Tomb Raider: Alicia Vikander tries hard but fails to salvage the latest Tomb Raider film
Movie Review by Annie Cynthia (Rocheston Certified Movie Critic)
As the new Lara Croft, Alicia Vikander fights hard to be the typical ‘bad-ass Croft’ that has been synonymous with Angelina Jolie for a while now. However, her character in the film remains insipid, confused and appears like vulnerable warrior, traits that one would not associate with Lara Croft. Nevertheless, Vikander’s delicate features, impressive stunts and natural performance makes the film worth a watch.
The film has nothing new to offer in terms of story. It is a coming of age, action-adventure tale where the protagonist is an archeologist. She is seen carrying guns, is a polyglot and ventures bravely into dangerous terrains to save the world. The story begins with Lara Croft (Alicia Vikander), a devil-may-care girl, who finds it difficult to accept her father’s mysterious disappearance that had taken place when she was a young girl. Cut to the present, her father’s business associate, Ana Miller (Kristin Scott Thomas) informs her that she would lose the family home if she doesn’t accept her father’s inheritance. Lara reluctantly agrees to take ownership of the house.
Upon entering the house, Lara finds Richard’s secret chamber and a pre-recorded message for her from her father about mythical Queen, Himiko of Yamatai. Despite her father’s warning of steering clear from investigating his disappearance, she sets off to investigate. On her way, Lara befriends Lu Ren and they travel together in his ship to the island of doom located at the center of the Devil’s Sea, far off Japan’s coast. Here, they’re shipwrecked and captured by the vicious Mathias Vogel (Walton Goggins) leading the expedition to find Himiko, funded by a phantom group called Trinity. In this perilous quest, Lara faces the wrath of the ruthless waters, harsh landscapes and brutal men while both her struggle for survival and her love for adventure are threatened.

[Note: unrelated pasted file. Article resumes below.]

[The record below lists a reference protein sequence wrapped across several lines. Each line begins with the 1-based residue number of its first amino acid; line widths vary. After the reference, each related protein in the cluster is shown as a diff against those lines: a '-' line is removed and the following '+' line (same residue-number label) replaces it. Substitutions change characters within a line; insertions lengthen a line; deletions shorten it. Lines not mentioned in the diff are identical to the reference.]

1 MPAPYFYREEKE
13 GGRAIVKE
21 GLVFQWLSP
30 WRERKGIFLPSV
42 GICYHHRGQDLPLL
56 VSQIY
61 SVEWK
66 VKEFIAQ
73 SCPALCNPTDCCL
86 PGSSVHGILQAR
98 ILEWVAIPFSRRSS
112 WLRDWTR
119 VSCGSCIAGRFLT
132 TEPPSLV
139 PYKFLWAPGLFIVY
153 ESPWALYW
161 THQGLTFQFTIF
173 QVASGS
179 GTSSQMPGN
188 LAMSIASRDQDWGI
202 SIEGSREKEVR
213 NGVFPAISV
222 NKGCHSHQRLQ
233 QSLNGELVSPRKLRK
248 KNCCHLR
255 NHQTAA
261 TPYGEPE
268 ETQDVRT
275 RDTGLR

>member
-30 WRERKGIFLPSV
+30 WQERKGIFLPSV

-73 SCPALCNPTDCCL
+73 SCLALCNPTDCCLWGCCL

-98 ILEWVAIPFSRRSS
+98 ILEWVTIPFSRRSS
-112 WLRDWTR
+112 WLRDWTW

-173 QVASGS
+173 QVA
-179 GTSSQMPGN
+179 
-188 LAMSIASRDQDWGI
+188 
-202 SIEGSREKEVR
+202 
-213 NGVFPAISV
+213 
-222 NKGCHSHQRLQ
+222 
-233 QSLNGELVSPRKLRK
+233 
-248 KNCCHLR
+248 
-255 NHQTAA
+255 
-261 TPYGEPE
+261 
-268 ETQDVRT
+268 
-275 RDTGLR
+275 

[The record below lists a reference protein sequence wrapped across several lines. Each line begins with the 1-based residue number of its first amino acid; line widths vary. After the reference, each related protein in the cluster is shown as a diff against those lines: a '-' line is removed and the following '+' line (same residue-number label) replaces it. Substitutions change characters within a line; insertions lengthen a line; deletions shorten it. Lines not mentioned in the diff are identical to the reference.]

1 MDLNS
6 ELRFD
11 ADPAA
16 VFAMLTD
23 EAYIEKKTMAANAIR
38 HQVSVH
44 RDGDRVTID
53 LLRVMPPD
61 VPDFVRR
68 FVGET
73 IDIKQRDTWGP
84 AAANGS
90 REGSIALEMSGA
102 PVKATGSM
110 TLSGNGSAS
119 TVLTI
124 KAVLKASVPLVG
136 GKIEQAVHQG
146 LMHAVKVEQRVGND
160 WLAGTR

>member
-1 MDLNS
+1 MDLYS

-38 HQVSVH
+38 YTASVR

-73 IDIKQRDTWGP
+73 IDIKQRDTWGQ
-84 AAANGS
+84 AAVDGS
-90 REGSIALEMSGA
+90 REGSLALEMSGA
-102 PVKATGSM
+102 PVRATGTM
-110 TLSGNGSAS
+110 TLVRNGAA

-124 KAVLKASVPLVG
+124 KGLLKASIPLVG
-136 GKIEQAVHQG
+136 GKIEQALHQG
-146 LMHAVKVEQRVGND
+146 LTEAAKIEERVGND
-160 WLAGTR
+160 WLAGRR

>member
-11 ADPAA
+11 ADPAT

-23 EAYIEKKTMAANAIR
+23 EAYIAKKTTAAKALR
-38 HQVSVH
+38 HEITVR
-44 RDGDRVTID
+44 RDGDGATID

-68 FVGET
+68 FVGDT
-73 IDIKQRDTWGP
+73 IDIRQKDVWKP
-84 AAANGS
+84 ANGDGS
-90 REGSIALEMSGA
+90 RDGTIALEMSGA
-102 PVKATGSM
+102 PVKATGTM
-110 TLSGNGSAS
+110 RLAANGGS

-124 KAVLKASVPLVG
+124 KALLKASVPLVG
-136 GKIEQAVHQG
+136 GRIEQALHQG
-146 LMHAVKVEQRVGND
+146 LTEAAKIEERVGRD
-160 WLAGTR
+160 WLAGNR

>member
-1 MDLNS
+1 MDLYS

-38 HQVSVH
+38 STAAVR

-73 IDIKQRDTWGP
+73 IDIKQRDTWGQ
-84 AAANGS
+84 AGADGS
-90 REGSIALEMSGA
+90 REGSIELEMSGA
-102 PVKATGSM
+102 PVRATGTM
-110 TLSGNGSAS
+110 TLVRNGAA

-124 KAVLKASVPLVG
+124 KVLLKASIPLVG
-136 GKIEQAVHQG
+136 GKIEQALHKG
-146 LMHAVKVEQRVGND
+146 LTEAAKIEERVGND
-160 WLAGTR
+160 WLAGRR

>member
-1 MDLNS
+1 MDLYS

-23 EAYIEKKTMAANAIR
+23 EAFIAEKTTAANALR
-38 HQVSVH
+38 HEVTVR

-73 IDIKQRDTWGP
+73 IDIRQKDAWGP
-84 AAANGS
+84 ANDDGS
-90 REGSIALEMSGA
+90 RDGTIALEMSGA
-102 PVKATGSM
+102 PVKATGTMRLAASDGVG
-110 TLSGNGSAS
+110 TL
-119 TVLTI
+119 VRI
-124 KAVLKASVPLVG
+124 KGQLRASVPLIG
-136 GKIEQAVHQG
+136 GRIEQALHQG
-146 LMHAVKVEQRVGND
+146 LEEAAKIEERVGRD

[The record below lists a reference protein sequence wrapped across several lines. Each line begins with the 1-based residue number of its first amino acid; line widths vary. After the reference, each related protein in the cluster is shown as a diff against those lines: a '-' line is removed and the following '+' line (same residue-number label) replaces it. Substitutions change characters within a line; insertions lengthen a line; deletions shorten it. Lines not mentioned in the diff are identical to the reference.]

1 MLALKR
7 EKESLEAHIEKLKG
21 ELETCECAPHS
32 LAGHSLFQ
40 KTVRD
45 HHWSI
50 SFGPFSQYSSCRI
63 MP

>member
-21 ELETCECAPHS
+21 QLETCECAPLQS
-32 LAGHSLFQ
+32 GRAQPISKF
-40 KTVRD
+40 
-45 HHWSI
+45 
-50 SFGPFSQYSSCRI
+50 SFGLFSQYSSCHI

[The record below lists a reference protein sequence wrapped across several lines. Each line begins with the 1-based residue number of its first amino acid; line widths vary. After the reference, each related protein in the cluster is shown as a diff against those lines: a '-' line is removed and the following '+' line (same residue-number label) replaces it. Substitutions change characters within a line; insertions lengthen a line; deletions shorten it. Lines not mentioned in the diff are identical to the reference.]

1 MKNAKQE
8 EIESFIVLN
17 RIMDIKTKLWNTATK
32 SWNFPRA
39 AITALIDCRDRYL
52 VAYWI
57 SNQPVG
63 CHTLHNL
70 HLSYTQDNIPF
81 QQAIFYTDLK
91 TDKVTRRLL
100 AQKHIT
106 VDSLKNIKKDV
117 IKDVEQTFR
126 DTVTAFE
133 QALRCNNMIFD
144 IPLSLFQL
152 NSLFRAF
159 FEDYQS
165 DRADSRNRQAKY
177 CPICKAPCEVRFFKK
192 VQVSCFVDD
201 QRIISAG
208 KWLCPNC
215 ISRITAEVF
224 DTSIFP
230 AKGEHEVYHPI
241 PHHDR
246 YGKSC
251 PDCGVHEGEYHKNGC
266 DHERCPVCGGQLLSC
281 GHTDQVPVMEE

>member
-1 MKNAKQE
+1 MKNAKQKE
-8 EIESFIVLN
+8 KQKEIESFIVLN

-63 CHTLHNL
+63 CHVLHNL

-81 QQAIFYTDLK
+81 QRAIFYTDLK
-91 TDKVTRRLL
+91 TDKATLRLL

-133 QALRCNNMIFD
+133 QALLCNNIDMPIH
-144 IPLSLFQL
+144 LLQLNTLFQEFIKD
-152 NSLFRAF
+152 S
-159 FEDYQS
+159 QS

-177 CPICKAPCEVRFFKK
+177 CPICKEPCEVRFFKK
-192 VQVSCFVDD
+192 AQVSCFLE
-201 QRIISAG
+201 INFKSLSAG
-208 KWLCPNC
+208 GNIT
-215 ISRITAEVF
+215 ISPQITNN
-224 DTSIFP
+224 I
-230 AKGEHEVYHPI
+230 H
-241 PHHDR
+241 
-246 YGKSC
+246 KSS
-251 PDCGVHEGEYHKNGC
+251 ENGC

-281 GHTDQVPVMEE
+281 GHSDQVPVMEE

Vikander’s Croft appears delicate as compared to Jolie. However, her impressive stunts and agile body language more than makes up for it . One cannot help but notice the dedication showed by Vikander for getting into the skin of her character. She is beautiful in her own way, although a dire contrast to Jolie’s tougher Croft, she manages to impress in certain places. West as Lord Richard Croft is sincere in his performance and one can actually feel the affection between the father and daughter in certain flashback scenes.Goggin’s Vogel is ruthless, hostile and selfish. Playing his part perfectly, he makes the audience hate him from the first scene. Kristin Scott Thomas’s Ana is quite likeable character on screen but sadly doesn’t get much scope to perform.
The film extensively relies on VFX for many sequences. One sequence where the ship collapses and Vikander leaps onto the seabed, is magnificent with Tom Holkenborg’s haunting background score. The color palette shifts between dull and bright tones contrasting the forests and the dark caverns in the background. Watch out for this scene! However, you can make out the heavy use of VFX throughout the film and that takes away the impact of the scenes. Despite genuine acting performances, this version of Tomb Raider is a let-down owing to a familiar story premise and the heavy reliance on VFX.